Sunday, February 3, 2013

Discussion: An Autism Superbowl Commercial?

Source: NBC Screenshot

What a wonderful time of the year! As a HUGE sports enthusiast I'm always one of the biggest fans of The Superbowl every year. The game, the commercials, the wings...nothing gets much better than that!

Even though most of the commercials end up being from big companies, what if our autism community had a 30 second commercial that would be seen here? What should be included in it to help our community?

In the past we've had very minimal commercials on autism out there as is but here are just a few thoughts I had...
  • Starting off it would be amazing to see a representation of some capacity of everyone from a young child to adult on the autism spectrum. Even though it would be only 30 seconds getting an image of the whole spectrum would be nice.
  • As much as it would be great to be flashy I think this would be a great opportunity to highlight a few seconds of some autistic individuals abilities. Maybe some kind of quick music performance for 10-15 seconds in addition to some autism stats such as the significance of 1 in 88? A positive commercial might help with the negative media portrayal that sometimes comes with autism. 
  • Besides from this I'd really support someone like Temple Grandin being included to put a celebrity face of autism in the conversation. 
These are just some of my thoughts. I know that a commercial such as this is a pipe dream with how much these commercials actually cost but it is an interesting topic for debate.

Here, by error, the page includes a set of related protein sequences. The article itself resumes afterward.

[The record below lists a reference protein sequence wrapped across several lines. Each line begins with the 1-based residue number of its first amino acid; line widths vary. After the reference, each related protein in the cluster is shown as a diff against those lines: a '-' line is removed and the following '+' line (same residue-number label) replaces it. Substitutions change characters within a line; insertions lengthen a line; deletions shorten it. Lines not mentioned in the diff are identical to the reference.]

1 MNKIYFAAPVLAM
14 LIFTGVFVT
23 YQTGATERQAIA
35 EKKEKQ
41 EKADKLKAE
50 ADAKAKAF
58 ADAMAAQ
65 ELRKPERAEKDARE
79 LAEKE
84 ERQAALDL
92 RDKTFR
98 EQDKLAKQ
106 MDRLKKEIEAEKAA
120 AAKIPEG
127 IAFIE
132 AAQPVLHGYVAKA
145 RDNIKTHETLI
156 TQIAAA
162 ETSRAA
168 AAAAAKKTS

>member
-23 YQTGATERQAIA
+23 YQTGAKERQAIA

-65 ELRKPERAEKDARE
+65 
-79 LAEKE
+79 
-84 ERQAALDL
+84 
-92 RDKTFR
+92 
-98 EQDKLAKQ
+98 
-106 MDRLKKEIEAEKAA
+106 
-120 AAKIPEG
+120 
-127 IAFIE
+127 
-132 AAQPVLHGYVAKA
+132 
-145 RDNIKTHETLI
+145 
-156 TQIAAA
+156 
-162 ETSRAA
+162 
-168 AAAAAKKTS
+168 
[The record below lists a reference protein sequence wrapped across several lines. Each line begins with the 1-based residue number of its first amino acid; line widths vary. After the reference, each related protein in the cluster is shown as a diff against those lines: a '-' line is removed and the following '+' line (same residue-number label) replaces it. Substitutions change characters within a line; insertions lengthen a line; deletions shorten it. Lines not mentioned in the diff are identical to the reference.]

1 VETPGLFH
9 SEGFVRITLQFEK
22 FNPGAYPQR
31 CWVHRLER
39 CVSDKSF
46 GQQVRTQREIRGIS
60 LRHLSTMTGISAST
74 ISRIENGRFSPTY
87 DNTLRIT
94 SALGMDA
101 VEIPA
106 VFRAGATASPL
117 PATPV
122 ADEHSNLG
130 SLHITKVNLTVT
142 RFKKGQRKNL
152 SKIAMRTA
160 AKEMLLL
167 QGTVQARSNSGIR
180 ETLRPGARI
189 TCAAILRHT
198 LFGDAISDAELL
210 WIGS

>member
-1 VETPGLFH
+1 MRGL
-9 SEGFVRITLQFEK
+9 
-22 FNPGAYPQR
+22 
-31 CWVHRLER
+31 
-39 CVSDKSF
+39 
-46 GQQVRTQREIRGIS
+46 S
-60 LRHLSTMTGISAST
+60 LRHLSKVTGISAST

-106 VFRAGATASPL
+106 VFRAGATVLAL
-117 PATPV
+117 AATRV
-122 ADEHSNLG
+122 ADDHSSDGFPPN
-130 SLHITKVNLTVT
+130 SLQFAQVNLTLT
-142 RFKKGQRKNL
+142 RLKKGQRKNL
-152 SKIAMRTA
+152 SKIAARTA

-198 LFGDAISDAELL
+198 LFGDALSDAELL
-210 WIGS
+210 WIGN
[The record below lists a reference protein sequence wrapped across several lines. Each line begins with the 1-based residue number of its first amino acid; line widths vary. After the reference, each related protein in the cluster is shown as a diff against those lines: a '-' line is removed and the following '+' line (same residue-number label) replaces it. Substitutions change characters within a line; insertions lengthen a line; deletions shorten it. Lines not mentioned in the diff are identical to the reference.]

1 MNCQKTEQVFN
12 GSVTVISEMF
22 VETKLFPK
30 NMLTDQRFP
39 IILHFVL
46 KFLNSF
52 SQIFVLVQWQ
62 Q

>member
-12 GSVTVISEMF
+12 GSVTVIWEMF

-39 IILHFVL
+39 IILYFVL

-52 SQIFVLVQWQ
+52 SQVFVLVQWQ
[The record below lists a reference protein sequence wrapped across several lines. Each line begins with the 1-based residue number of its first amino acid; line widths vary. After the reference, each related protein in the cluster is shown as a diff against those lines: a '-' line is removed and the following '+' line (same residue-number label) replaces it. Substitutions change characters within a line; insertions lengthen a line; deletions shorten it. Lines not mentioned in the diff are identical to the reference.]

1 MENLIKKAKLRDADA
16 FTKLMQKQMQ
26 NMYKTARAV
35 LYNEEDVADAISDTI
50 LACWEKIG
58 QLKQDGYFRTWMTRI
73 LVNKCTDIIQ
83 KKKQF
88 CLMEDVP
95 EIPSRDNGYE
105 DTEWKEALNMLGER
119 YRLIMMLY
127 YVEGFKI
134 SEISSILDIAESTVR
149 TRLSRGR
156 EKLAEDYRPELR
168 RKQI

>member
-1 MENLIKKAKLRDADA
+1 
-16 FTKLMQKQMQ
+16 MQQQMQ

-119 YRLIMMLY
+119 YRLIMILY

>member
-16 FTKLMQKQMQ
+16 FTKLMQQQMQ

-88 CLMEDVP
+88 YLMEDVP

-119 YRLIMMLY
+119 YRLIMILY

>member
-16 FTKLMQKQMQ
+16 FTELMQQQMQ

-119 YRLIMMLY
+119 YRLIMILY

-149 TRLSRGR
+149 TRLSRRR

What would you include in an autism related Superbowl commercial? Feel free to leave your comments below! 




2 comments:

  1. Honestly, sometimes I resent the focus always being on the prodigy. We need to talk about the average child who struggles all day. Someone told me autism feels like you are underwater...people are talking and if you really focus and try with all you have you can just make out enough to respond. After all that effort you pull away from exhaustion...rather like we would shout, "I will be out in a minute." I would love to get people to comprehend the effort it takes for each child, NOT just the extra gifted one!

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    1. Thank you Wendy for your comment. I am a 34 year old adult who until 6 years ago did not know what was wrong with me. I have been "under water" my whole life and it is very exhausting. I agree that the more brilliant minds on the spectrum or the low end of the spectrum get the most attention but those of us in the middle who look as "normal" as can be get lost in the shuffle a lot.

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